The Bloggers of Bangladesh: Interview with Sam Jahan26 Aug, 2015
In a span of one year, Bangladesh has witnessed heinous murder of four bloggers. Ahmed Rajib Haider was the first target in 2013 and he was hacked to death. Islamist militants have taken the credit for the killing.
In February of 2015, Bangladeshi-American activist, writer and blogger Avijit Roy was also murdered in similar condition as Haider. In March, blogger Md Oyasiqur Rahman Babu known for writing notes opposing religious beliefs, superstitions and radical Islamists on his facebook profile was attacked while on his way to a local travel agent and was declare dead on arrival at the hospital. In May, Ananta Bijoy Das, a well-known blogger who regularly wrote for Mukto-Mona was killed by an armed group near his home in Sylhet.
NGO worker and blogger Niloy Neel nee Niloy Chattopadhyay is the most recent victim in this string of murder. He was killed on August 8 and is the fourth victim in 2015 alone.
Religious extremists have taken credit for these murderers and have circulated blogger ‘hitlists’.
In light of these events, the IFJ Asia-Pacific SAMSN Hub decided to have an in-depth e-interview with Sam Jahan, a young journalist in Bangladesh about what could be the cause of these attacks, what actions are being taken, the importance of free speech and what the world audience can do to help.
1. Online journalism and activism is still a new and emerging trend in South Asia. These string of attacks in Bangladesh have put a spotlight on the power of the digital wave and the repercussions have so far been critical. Why do you suppose the response has been so ugly?
Religion practicing in Bangladesh, whether it be Islam or Hinduism or Buddhism, has always drawn bold lines in general people’s minds. People in this South Asian delta were ruled by Buddhist and Hindu kings. Then came the Muslim preachers and monarchs. Eventually Christianity was spread by English and Dutch settlers.
Virtually, the education of secularism and atheism were never taught to the people of this region where the Western world (i.e.: Europe) learned it through many crusades for centuries. Therefore, it remained as “dark”, “prohibited” and “underground” in South Asian countries like Bangladesh until cyber world took over the space of media.
Rarely any atheist write-ups were publicly published as book publishers and newspapers were reluctant to print those fearing the strict blasphemy law and rage of general people. Secular and atheist writers used to write and discuss inside small clans. General people usually were unaware of their presence.
With the burst of internet and social media in the last decade in the country, groups of freethinkers found an opportunity to publish their thoughts as articles, blogs and features easily without the help of “scared” publishers. They found a strong, effective and moderation-free platform.
Predictably, the general people of Bangladesh were divided into two groups, one was supporting the freethinkers and the others were against them. The second group is much larger than the first.
The first fatal attack on any online activists was seen in 2013 when atheist blogger Ahmed Rajib Haider was brutally hacked to death by alleged Islamist militants.
Following that gruesome murder, another four secular online writers were killed since the beginning of this year. According to the groups who admitted responsibilities of the murders — the “infidels” tried to “disgrace” their religion Islam. The groups somehow found it as their “holy duty” to kill those who mock the “religion of peace” and its prophet and therefore executed them “unerringly”.
On both sides of the coins, maturity of using cyber media in the Muslim-majority nation is questioned. The freethinking writers probably are not aware of the quality and maturity of understanding of their readers. Simultaneously, readers in general do not have the ability to dissect the inner meaning of such writings or digest the contempt against their religion.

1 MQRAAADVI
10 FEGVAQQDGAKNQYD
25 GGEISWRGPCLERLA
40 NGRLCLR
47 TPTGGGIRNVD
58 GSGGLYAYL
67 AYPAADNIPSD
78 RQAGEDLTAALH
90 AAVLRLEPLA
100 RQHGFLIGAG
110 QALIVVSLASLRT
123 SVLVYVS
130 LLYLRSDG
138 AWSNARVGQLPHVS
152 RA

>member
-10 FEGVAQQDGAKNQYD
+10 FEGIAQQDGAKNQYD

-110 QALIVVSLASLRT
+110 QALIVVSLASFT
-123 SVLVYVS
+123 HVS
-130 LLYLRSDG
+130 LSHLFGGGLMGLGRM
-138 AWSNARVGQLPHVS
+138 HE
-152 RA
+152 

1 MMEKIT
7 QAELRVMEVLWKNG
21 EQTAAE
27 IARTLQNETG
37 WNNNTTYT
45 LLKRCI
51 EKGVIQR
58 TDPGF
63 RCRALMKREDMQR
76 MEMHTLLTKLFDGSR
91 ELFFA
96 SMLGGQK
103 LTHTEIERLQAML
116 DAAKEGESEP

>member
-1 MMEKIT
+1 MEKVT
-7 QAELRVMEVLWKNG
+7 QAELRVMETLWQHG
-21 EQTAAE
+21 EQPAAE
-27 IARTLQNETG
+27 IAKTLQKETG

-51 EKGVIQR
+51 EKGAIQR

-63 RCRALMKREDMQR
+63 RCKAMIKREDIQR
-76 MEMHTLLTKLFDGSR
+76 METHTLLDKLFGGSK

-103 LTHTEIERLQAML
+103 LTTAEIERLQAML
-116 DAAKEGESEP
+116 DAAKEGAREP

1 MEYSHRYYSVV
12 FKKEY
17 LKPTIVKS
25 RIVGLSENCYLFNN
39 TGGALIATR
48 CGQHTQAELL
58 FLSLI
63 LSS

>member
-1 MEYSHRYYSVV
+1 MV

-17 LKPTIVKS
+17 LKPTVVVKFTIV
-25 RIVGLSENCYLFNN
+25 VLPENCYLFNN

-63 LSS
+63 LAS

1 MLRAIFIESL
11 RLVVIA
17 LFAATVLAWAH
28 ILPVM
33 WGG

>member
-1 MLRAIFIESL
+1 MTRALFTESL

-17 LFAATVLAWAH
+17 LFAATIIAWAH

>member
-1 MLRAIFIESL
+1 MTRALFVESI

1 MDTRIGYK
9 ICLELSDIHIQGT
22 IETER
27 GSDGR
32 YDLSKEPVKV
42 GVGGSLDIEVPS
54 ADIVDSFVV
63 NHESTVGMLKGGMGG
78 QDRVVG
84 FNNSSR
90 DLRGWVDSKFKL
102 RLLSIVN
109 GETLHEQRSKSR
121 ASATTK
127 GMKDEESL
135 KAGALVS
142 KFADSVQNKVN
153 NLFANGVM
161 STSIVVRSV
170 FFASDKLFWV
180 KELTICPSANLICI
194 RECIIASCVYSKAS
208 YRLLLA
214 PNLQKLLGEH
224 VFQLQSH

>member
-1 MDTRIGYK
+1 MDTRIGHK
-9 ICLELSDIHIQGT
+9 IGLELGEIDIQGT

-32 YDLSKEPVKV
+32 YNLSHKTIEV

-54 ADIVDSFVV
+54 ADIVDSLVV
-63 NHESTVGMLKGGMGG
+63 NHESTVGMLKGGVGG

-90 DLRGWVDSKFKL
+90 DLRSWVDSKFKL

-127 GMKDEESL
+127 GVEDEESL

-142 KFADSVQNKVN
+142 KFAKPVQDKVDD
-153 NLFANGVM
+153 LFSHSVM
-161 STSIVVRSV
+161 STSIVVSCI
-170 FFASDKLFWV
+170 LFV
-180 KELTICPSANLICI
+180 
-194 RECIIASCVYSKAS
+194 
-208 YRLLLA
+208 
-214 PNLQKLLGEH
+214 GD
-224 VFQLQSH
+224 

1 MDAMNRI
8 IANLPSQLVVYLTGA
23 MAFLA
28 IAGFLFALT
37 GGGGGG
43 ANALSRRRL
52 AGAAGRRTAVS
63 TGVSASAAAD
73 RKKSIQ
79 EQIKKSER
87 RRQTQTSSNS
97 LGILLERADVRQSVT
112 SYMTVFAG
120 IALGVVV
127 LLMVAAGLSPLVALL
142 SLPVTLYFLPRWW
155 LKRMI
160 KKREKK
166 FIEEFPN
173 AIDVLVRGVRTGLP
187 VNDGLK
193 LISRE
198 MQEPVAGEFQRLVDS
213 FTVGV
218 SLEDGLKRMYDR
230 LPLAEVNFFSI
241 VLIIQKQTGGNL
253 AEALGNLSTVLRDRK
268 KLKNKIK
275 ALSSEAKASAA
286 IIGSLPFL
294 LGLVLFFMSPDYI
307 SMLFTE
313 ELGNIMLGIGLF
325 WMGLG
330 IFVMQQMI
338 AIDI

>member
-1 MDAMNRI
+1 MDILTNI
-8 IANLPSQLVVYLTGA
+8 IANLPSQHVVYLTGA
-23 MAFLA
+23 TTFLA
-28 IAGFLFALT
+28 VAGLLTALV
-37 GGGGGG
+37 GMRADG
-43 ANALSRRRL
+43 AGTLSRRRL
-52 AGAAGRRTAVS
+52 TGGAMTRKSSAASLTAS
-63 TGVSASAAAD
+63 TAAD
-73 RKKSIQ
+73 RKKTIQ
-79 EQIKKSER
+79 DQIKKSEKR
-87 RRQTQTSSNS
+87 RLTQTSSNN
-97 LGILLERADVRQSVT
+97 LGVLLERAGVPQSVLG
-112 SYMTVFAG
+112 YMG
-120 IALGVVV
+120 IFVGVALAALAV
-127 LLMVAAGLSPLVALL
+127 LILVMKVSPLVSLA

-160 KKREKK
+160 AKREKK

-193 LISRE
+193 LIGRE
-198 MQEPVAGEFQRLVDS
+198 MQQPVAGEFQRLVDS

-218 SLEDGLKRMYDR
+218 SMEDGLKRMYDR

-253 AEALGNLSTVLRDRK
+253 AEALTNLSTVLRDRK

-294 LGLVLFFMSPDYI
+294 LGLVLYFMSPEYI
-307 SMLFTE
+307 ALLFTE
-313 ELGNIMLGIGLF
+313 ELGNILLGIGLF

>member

Comparing to the resources and minerals it has, Bangladesh is an over-crowded nation. Competition is very high among its people. Their tolerance level is always in the red zone. Lack of education is another big hindrance to the way forward. They, in general, like to hold onto their faith for prosperity. Whether they practice or not, Bangladeshis usually become very sceptical when the topic of discussion is the religion. They don’t hesitate to become religious bigots if anything goes against it. Rather than refuting in a debate, many of them would simply go for a hand-to-hand fight.
So it is very much visible what would happen when a satire or an anti-religious write-up would grab their attention! Therefore, it becomes very hard in such regions like Bangladesh to accept online journalism and activism as tools of modern day communication. These tools kept getting abused, by all groups – anti-religious, religious, fanatics, general public and even by political parties – to reach “ominous” and “chaotic” goals.
2. What can you tell us about the public opinion regarding these targeted killing of the bloggers?
I decided to talk to several people from different parts of the society about their opinions on blogger killing. Here are the verbatim quotes:
Imran H Sarker, the top organiser of Bangladesh Online Activists’ Network (BOAN), said: “These killings are not any isolated incidents. These are planned killings by outfits of international terrorists. They found threats among the progressive thinkers (bloggers) who successfully showed their power of uprising.”
“Social media and internet meant to make us more tolerant and democratic. But due to lack of proper education and intolerance, our people have found these as tools of hatred and impatience,” Sarker added.
Mr Shamim Ashraf, web content editor of The Daily Star Online said: “When it is call of the day to provide security to the bloggers and free thinkers who might come under attack for expressing their opinions, the IGP’s statement asking bloggers not to cross the line would rather give wrong signal to the perpetrators. They might find a reason to justify their narrative for attacking the bloggers and free thinkers.”